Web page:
Monday, April 11, 2011

Offroad: Gold Butte - Jumbo Mine, Historic Baylor

This was the fourth ride for the Kokopelli ATV club in the 2010-11 riding season. It seemed like there were more new faces each time we rode and that everyone was getting side-by-sides. Some who rode single rigs last year were trading them in for "double wide" and bringing their wives along.

And this ride was a great place to be. It finished a previous club ride around the lower Gold Butte-Treasure Hawk Mine area which was cut short, due to some mechanical failures that required a bit of towing – yet one more reason not to go alone out on "The Butte." Especially on such a seldom used trail as this.

Almost directly on the other side of the mountain from the historic town of Gold Butte (east), is the historic town site of Baylor. Now only a dusty wide spot in the trail, people once lived there while working the area's mines in. Who knows, for a vacation they might have gone to the "big city," Gold Butte, of a weekend.

Despite all the rains and gully washings this year, the loop down to Jumbo Mine then around through Pierson's Gap and historic Baylor was easy to moderate for ATVs and side-by-sides. The little known and traveled "back way" loop is a pleasant ride into the Pinyon-Juniper biome in the lower riding area, so is a bit cooler. If you are going to take the route, remember your camera… and extra water.   [A free Google Earth file of this route is available at: Offroading Home.]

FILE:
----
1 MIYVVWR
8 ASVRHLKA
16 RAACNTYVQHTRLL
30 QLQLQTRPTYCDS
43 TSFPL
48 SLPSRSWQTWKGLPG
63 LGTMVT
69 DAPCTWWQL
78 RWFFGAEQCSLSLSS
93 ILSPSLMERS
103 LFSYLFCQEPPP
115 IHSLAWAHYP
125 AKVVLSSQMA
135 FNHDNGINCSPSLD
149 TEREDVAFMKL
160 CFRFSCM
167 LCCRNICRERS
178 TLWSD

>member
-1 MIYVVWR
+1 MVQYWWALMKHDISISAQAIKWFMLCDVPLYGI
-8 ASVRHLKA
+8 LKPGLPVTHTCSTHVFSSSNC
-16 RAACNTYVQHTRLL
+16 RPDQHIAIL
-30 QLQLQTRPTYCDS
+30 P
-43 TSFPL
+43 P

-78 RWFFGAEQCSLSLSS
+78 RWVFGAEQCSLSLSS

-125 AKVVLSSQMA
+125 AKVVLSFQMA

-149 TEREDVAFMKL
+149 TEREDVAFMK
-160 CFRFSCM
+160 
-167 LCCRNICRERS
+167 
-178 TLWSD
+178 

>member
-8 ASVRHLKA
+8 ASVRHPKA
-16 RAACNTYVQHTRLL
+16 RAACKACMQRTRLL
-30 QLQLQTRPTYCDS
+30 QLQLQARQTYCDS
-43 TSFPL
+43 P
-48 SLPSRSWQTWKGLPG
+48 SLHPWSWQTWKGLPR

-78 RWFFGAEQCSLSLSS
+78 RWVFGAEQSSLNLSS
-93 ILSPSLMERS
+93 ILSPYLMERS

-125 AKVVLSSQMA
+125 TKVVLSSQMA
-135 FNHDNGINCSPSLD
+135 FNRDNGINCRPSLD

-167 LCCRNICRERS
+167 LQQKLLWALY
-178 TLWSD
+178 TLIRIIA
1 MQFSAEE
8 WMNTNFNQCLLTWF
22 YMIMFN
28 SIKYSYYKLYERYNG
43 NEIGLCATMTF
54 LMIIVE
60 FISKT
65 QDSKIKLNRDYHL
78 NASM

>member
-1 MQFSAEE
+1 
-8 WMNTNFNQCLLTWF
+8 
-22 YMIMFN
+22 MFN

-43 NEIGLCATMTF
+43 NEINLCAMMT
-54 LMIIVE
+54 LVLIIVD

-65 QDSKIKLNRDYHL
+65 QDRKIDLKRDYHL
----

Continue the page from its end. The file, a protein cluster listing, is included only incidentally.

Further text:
Jumbo Mine and Historic Baylor Trail


Description: A refreshing change of pace from the usual loop down the Gold Butte Backcountry Byway to Gold Butte. This track does a counter-clockwise loop around Jumbo Mine, through Pierson Gap and back via historic Baylor. An alternate route back is also shown via Bill's Spring. I wish we would have taken it because the spring is quite nice to see.
Location: Lower Gold Butte riding area in the mining area south of the historic town site. Return was east through Pierson Gap before turning north again "behind" the mountain.
Things to see: Gold Butte Scenic Byway; historic grinding wheel at Voight Well; historic Gold Butte; travel through the South Virgin Mountains; side trips to Falls Spring, Treasure Hawk Mine, Grapevine Spring and Jumbo Mine possible; Pinyon-Juniper biome east of Mica Peak and Bills Spring.

Taking the ride


Staging, Byway and Granite Spring:

As pretty much all the trips onto Gold Butte do, this full day ride begins at any of the staging areas in the Whitney Junction area. Then one travels south down the Gold Butte Scenic Byway, bypassing Devil's Throat, past the turnoff into Arizona, past the turnoff down to Cottonwood Wash and Devil's Cove, finally to arrive at Voight's Well (just north of Gold Butte town site).

A quick circle up to the historic Mill Wheel below Granite Spring provides a good rest stop from the long initial ride. Just a short distance through the rocks and into the shrub there is the ancient rock, worn into grooves by years of use grinding ore, which was rumored to have been used by Chinese camp workers to try and extract gold flakes from the rocks in their spare time.